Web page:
Ryan Otey, a nursing home staff member,  is accused of sexual assault of a resident at Crescent Place Assisted Living Center where he works.  He was allegedly found by another staff member in bed with his pants off next to a 76-year-old female resident with limited mental ability, police said.  New York Daily News reports that Otey climbed into bed with the elderly resident and took his pants off. A co-worker spotted Otey and immediately called the Cedar Hill Police Department.  When police arrived at the nursing home, Otey went willingly with them to the police station, where he “provided a statement detailing his activities with the resident.” Subsequently, he was arrested and charged with aggravated sexual assault. He was transferred to the Dallas County Jail, where he remains on a $100,000 bail.

Court records indicate that Otey was arrested previously on a shoplifting charge in 2014, after removing price tags from a shirt in Walmart, and failing to scan them. Investigators are currently working with co-workers and other residents of the nursing home to determine if Otey performed criminal sexual acts on anyone else.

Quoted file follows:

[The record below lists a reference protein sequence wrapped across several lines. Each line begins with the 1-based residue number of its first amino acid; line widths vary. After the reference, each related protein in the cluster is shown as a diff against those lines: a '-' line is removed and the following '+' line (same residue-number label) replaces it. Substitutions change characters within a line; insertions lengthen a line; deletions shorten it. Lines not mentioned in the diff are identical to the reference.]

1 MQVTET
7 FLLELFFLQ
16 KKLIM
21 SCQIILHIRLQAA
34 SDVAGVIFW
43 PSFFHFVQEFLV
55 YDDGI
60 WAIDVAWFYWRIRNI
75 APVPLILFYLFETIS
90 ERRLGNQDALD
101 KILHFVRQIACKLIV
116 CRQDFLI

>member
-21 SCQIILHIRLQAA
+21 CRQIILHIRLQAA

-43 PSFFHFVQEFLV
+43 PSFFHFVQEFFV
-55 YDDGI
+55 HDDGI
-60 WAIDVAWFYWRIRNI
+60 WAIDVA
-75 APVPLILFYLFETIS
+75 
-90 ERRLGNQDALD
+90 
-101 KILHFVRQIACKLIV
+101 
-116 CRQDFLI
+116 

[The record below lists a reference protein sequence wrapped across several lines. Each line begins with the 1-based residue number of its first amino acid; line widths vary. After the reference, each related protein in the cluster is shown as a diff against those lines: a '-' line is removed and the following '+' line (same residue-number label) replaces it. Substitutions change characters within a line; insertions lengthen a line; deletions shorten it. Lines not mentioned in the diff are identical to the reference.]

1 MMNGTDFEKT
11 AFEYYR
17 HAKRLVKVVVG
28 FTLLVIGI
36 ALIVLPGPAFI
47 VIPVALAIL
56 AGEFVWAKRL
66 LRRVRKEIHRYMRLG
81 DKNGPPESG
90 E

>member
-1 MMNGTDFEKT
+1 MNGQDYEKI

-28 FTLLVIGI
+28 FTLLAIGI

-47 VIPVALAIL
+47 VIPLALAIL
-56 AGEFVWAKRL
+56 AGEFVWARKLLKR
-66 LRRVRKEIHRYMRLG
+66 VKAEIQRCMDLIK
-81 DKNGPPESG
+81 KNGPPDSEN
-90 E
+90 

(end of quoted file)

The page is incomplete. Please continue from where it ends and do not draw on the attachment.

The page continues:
A 2014 health inspection indicates that the nursing home received a deficiency in several health scores, after inspectors determined that some residents were subjected to:

  • Failure to provide care to each resident that maintains their dignity and respect.
  • Failure to provide each resident with choices of appropriate activities.
  • Failure to provide residents with their choice of activities, schedules, and health care plans.
  • Failure to keep medication errors to less than five percent.

Nursing quality, however, according to the report, received a sterling rating of five stars, the highest grade a nursing home can receive. Quality measures at Crescent Place, which indicates the percentage of residents who received proper healthcare, also received five stars.

Meanwhile, nursing home abuse continues to remain a problem in the United States. The National Center on Elder Abuse (NCEA) indicates that lack of training in detecting abuse is one of the primary reasons that so many of the nation’s elderly people are suffering

Although Otey was caught by a co-worker, statistics indicate that thousands of cases of nursing home abuse go undetected and unreported each year. However, nursing home abuse and elderly abuse is typically more common among the victim’s own family members, including children, spouses, or others.